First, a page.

Putting on a brave face
19 June 2018
Japan has struggled to embrace the goldilocks scenario of solid growth, low inflation and low interest rates. Inflation remains too low, with the Bank of Japan forced into a downward revision of its assessment of core CPI to "in the range of 0.5%-1.0%" at last week's policy meeting, from "around 1%" previously. At the same time, risks associated with low interest rates are rising. Implementation costs include impaired functioning of the JGB market, financial sector profitability concerns and some signs of excesses in stock prices, real estate loans to GDP, and lending attitudes of financial institutions. There are also justifiable questions about the cost to Bank of Japan (BoJ) independence, with low borrowing costs an increasingly integral part of the government's fiscal sustainability plan; and costs of exit, with questions over policy firepower in the future in the event of a negative shock, as well as BoJ solvency. At last week's press conference, Governor Kuroda put on a brave face, appearing bullish on the inflation outlook and downplaying the side effects. However, we think the debate is set to become more fractious, with media reports regarding a BoJ review of inflation weakness pointing to growing exasperation.
One line of attack that has captured attention is the failure of policy to lead to a persistent expansion in money supply. Typically, one would expect policy designed to stimulate economic activity to prove consistent with an expansion in the money supply. Governor Kuroda's aggressive bond purchasing programme and negative interest rate policy are certainly the standard policy tools to deliver such an outcome. So why has the monetary supply been so lacklustre? It turns out that the relationship between money supply and output is a far more complicated issue. In Japan's case, money creation by the BoJ has been thwarted by a meaningful deceleration in the velocity of money, meaning that the number of times a yen is being spent on final goods and services has fallen dramatically. The most obvious explanation for this phenomenon has been the massive expansion in financial institutions' excess reserves held at the BoJ. This has reached extreme levels in recent years, peaking at an annualised rate of more than 150%, but has moderated more recently as the BoJ has sought to penalise the practice through the imposition of negative interest rates. Even at the more moderate pace of expansion, money supply growth has been modest (see Chart 8).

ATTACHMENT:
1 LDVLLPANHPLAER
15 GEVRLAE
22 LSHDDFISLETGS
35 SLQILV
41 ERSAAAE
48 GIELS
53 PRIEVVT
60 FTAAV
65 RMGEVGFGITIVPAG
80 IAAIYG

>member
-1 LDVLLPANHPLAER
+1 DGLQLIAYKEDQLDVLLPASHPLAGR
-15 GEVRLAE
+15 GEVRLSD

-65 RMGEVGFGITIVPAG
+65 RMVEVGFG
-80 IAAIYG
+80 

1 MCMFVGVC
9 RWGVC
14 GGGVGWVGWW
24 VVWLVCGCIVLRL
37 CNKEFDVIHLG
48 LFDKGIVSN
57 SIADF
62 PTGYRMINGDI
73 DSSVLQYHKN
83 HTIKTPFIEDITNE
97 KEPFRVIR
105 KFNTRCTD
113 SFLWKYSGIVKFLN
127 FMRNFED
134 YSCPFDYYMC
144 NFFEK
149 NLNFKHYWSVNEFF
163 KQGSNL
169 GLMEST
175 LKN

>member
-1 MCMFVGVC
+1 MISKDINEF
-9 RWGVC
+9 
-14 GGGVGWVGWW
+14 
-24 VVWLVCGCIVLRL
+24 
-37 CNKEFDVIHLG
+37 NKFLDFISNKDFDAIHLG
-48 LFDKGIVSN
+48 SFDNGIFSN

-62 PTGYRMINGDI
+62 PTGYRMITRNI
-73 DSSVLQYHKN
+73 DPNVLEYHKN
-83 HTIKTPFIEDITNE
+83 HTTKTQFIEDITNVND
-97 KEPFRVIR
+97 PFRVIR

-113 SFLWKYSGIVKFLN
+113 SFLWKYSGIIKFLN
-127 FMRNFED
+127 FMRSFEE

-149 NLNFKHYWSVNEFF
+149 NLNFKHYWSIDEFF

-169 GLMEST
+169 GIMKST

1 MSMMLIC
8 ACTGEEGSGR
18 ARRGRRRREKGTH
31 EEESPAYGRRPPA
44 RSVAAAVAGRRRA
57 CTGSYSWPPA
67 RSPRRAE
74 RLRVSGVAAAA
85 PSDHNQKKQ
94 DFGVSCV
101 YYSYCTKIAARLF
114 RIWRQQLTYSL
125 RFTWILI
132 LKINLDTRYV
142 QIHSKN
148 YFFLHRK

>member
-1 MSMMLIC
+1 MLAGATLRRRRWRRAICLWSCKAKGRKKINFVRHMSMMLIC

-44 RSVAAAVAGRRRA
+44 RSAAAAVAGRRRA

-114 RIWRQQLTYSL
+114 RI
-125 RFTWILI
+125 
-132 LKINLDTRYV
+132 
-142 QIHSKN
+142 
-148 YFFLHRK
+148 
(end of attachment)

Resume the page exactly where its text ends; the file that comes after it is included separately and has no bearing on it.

This has led some to conclude that Japan's problem is more structural in nature. At its most extreme, this argument suggests the rate of return on investment and companies' willingness to invest has become so low that firms are desensitised to interest rates. This is captured by Japan's so-called 'vertical IS curve'. In this environment, M2 may become completely decoupled from interest rates. What evidence is there that this has occurred in Japan? While the relationship between long-term borrowing costs and outstanding loan growth has been unusual, we think an inverse relationship is increasingly evident of late (see Chart 9). This will be welcome news for Governor Kuroda and explains why he is optimistic that the Bank's target will eventually be met. Our concern is that progress has been far too slow. Unfortunately, current policy settings are unlikely to accelerate this process, while options to ease further are constrained by rising policy costs. The opportunity may be slipping through Kuroda's fingers.